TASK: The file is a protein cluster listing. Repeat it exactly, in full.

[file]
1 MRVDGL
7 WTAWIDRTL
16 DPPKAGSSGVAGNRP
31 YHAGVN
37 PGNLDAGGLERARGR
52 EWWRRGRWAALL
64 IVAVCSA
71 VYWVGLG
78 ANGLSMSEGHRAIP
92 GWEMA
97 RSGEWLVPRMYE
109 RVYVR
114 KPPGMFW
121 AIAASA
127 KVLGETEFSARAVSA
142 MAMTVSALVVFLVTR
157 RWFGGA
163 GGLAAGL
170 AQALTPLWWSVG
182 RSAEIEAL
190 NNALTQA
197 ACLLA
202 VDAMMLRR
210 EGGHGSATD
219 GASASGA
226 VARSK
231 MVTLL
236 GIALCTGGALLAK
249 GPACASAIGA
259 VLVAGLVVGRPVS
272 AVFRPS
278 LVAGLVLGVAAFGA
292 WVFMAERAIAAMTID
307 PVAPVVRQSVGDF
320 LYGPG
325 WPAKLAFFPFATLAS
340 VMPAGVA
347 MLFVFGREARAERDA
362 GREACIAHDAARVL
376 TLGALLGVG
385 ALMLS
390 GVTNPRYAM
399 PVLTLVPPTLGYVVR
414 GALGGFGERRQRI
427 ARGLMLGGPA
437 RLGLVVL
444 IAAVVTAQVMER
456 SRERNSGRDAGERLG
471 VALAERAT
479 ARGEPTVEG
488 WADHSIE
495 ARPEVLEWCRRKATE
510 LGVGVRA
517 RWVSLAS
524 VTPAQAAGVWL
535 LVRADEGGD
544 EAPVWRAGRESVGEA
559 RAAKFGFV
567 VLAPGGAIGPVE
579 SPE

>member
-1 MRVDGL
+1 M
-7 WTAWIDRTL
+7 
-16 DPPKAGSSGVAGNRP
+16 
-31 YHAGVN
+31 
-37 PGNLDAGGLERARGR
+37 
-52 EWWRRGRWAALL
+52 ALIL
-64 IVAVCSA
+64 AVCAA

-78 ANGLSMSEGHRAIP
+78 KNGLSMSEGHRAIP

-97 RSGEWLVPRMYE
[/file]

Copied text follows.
1 MRVDGL
7 WTAWIDRTL
16 DPPKAGSSGVAGNRP
31 YHAGVN
37 PGNLDAGGLERARGR
52 EWWRRGRWAALL
64 IVAVCSA
71 VYWVGLG
78 ANGLSMSEGHRAIP
92 GWEMA
97 RSGEWLVPRMYE
109 RVYVR
114 KPPGMFW
121 AIAASA
127 KVLGETEFSARAVSA
142 MAMTVSALVVFLVTR
157 RWFGGA
163 GGLAAGL
170 AQALTPLWWSVG
182 RSAEIEAL
190 NNALTQA
197 ACLLA
202 VDAMMLRR
210 EGGHGSATD
219 GASASGA
226 VARSK
231 MVTLL
236 GIALCTGGALLAK
249 GPACASAIGA
259 VLVAGLVVGRPVS
272 AVFRPS
278 LVAGLVLGVAAFGA
292 WVFMAERAIAAMTID
307 PVAPVVRQSVGDF
320 LYGPG
325 WPAKLAFFPFATLAS
340 VMPAGVA
347 MLFVFGREARAERDA
362 GREACIAHDAARVL
376 TLGALLGVG
385 ALMLS
390 GVTNPRYAM
399 PVLTLVPPTLGYVVR
414 GALGGFGERRQRI
427 ARGLMLGGPA
437 RLGLVVL
444 IAAVVTAQVMER
456 SRERNSGRDAGERLG
471 VALAERAT
479 ARGEPTVEG
488 WADHSIE
495 ARPEVLEWCRRKATE
510 LGVGVRA
517 RWVSLAS
524 VTPAQAAGVWL
535 LVRADEGGD
544 EAPVWRAGRESVGEA
559 RAAKFGFV
567 VLAPGGAIGPVE
579 SPE

>member
-1 MRVDGL
+1 M
-7 WTAWIDRTL
+7 
-16 DPPKAGSSGVAGNRP
+16 
-31 YHAGVN
+31 
-37 PGNLDAGGLERARGR
+37 
-52 EWWRRGRWAALL
+52 ALIL
-64 IVAVCSA
+64 AVCAA

-78 ANGLSMSEGHRAIP
+78 KNGLSMSEGHRAIP

-97 RSGEWLVPRMYE